Protests, security to greet Nato summit

2012-05-15 12:01

Chicago - Mass protests and an intense security lockdown will greet leaders of 50 countries gathering in Chicago this weekend for the Nato summit, with organisers ever mindful of violence at recent global events.

Fears that demonstrations could turn violent have put the city on edge, with some downtown businesses even telling office workers to ditch their suits and ties and dress down to avoid being hassled or targeted on the streets.

Proof of such concerns came on Monday when eight protesters were arrested after refusing to leave the office tower that houses President Barack Obama's election campaign headquarters.

But police and protest organisers have vowed that there will be no repeat of the trouble that erupted at events such as G20 summits in London and Toronto or the riots which scarred Chicago during the 1968 Democratic National Convention.

Officers will be stationed at sensitive sites such as the Federal Reserve, banks and businesses such as Starbucks that have previously been targeted, with parade routes and smaller protests also being monitored for troublemakers.

"You're going to see a very large uniformed police presence. That's really the key to success," said Chicago Police Superintendent Garry McCarthy. "We've trained for this is what it boils down to.

Less intense

"What you'll see is identification, isolation and extraction from the crowd so we can arrest criminals while at the same time allowing everyone else to peacefully express their freedom of speech."

The decision to move the G8 summit on the same weekend from Chicago to Camp David is expected to lessen the intensity of demonstrations - and the disruptions - in Obama's adoptive home town.

But protest organisers say there are plenty of good reasons to take to the street and send a message to world leaders and reporters attending the summit.

"Bailouts and bonuses for the banks, austerity for the rest of us, that's been the prescription of the 1% and far too many among the G8," said Karen Higgins, co-president of National Nurses United, which is sponsoring a major march on Friday.

"No wonder they have run off to seclusion at Camp David," she said. "They won't be able to avoid the 99% for long if they don't take meaningful action to heal the US and global economies."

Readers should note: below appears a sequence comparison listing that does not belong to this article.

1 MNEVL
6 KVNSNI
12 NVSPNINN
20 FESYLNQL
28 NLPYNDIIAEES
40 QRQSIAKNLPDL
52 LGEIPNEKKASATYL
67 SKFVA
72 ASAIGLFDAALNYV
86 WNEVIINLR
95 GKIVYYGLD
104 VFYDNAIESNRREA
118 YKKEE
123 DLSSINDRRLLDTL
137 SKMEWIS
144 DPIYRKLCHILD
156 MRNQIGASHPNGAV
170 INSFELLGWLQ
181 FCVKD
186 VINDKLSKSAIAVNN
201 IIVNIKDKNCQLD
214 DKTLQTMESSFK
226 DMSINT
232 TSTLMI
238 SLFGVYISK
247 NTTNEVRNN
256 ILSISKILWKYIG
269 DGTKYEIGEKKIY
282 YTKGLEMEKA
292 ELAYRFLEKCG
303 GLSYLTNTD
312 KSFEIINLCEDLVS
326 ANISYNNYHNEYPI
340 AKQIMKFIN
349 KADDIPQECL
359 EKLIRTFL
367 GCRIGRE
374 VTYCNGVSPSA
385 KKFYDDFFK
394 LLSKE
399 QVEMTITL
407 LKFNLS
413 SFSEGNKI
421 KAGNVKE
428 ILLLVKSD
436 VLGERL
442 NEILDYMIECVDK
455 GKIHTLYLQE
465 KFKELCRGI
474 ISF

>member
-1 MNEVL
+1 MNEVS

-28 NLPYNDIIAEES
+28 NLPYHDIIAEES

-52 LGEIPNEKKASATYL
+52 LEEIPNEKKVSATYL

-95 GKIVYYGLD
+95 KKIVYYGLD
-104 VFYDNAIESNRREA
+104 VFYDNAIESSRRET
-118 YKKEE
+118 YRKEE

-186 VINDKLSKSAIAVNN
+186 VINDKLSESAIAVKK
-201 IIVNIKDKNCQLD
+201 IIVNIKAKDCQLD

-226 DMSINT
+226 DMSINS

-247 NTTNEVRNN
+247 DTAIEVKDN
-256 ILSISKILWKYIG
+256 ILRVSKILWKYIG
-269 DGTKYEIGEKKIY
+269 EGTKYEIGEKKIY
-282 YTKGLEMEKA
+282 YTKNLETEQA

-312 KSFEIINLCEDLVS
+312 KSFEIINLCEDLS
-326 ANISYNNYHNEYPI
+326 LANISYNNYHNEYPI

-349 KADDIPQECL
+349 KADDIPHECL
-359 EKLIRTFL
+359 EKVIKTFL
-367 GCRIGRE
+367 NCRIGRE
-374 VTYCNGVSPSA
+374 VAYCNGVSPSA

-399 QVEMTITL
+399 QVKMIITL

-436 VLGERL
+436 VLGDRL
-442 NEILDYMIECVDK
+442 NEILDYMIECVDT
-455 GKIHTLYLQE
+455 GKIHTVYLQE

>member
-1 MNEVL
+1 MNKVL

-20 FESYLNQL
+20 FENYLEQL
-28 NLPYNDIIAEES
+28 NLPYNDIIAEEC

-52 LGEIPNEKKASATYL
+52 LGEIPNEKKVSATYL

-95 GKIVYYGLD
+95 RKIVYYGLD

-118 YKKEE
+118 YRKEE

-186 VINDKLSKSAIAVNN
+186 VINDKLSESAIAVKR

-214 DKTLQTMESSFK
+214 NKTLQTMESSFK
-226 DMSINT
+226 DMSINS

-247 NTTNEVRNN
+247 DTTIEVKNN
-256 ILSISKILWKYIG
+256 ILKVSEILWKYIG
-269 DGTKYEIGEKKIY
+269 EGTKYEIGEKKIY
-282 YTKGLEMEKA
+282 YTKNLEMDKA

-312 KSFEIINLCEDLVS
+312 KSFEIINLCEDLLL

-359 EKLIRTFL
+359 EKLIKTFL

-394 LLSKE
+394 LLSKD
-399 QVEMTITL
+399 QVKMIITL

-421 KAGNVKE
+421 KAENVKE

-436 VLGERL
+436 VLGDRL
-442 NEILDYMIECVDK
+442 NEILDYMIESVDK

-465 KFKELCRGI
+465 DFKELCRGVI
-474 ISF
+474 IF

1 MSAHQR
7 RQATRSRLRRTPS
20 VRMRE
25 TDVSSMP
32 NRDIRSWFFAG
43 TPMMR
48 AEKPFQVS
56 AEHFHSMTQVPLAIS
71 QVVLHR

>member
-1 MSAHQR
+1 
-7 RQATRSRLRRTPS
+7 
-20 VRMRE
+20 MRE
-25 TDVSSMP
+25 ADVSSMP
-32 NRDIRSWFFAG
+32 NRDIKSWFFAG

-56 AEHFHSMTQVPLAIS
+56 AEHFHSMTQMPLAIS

The nurses and more than 100 other organisations - including groups from Britain, France, Germany, Italy, Spain, Denmark, Canada, Korea and Guatemala - will be pressing for a "Robin Hood" tax on financial transactions.

Tight security

Another coalition will lead a major rally on Sunday, when the two-day summit gets under way, and scores of smaller events are planned.

But they are unlikely to get within shouting distance as a tight security cordon will be drawn around the lakefront McCormick Place Convention Centre where the Nato event will be held.

Fences and barricades will be in place and the two freeways leading up to the convention centre will close, beginning on Saturday.

A no-fly zone has been imposed and the Coast Guard will keep boats at a distance, while commuter trains which pass under the convention centre will also be disrupted.

But dignitaries and an estimated 2 000 journalists will avoid traffic snarls by travelling on an underground corridor typically used by taxis, shuttles and delivery trucks.

George Ogilvie, a spokesperson for the Secret Service, said a balance had to be struck between security and minimising disruption for local citizens.

Doors closed

"It is a complex event, but it's nothing we're not familiar with handling. Every year in New York city we provide protection for the UN general assembly," he said.

The saving grace for Chicago commuters is that the summit will end - and the roads will re-open - before rush hour on Monday.

But a number of businesses - including some of the city's most treasured cultural institutions - have opted to close their doors, with the dozens of motorcades, road closures and parking restrictions being blamed.

"We thought it might be difficult to staff the museum and complex for visitors to get here," said Erin Hogan, a spokesperson for the Art Institute of Chicago, but concerns about protesters were "not part of the discussion".